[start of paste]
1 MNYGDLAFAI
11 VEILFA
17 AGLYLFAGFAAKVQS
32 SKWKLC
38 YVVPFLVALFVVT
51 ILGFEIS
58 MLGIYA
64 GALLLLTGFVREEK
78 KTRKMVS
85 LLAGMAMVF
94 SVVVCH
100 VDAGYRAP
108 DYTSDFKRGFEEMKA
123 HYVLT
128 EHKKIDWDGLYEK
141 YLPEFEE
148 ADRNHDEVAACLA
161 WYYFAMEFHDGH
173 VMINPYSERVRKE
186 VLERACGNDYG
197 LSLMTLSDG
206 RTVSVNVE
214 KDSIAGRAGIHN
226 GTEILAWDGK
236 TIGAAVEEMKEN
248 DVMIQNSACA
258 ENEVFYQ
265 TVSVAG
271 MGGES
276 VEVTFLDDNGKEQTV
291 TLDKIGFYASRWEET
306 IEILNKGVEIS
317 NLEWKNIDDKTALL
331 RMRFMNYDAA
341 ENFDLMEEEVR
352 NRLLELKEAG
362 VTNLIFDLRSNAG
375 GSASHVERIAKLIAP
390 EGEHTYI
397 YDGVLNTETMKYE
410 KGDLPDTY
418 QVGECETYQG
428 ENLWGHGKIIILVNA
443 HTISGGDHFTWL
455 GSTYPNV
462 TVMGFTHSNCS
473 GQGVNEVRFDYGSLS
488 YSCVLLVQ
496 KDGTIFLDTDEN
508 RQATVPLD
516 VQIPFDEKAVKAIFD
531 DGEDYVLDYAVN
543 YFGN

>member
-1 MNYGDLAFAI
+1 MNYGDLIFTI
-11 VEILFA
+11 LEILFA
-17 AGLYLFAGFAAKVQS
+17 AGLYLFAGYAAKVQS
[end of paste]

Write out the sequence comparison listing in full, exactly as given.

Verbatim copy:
1 MNYGDLAFAI
11 VEILFA
17 AGLYLFAGFAAKVQS
32 SKWKLC
38 YVVPFLVALFVVT
51 ILGFEIS
58 MLGIYA
64 GALLLLTGFVREEK
78 KTRKMVS
85 LLAGMAMVF
94 SVVVCH
100 VDAGYRAP
108 DYTSDFKRGFEEMKA
123 HYVLT
128 EHKKIDWDGLYEK
141 YLPEFEE
148 ADRNHDEVAACLA
161 WYYFAMEFHDGH
173 VMINPYSERVRKE
186 VLERACGNDYG
197 LSLMTLSDG
206 RTVSVNVE
214 KDSIAGRAGIHN
226 GTEILAWDGK
236 TIGAAVEEMKEN
248 DVMIQNSACA
258 ENEVFYQ
265 TVSVAG
271 MGGES
276 VEVTFLDDNGKEQTV
291 TLDKIGFYASRWEET
306 IEILNKGVEIS
317 NLEWKNIDDKTALL
331 RMRFMNYDAA
341 ENFDLMEEEVR
352 NRLLELKEAG
362 VTNLIFDLRSNAG
375 GSASHVERIAKLIAP
390 EGEHTYI
397 YDGVLNTETMKYE
410 KGDLPDTY
418 QVGECETYQG
428 ENLWGHGKIIILVNA
443 HTISGGDHFTWL
455 GSTYPNV
462 TVMGFTHSNCS
473 GQGVNEVRFDYGSLS
488 YSCVLLVQ
496 KDGTIFLDTDEN
508 RQATVPLD
516 VQIPFDEKAVKAIFD
531 DGEDYVLDYAVN
543 YFGN

>member
-1 MNYGDLAFAI
+1 MNYGDLIFTI
-11 VEILFA
+11 LEILFA
-17 AGLYLFAGFAAKVQS
+17 AGLYLFAGYAAKVQS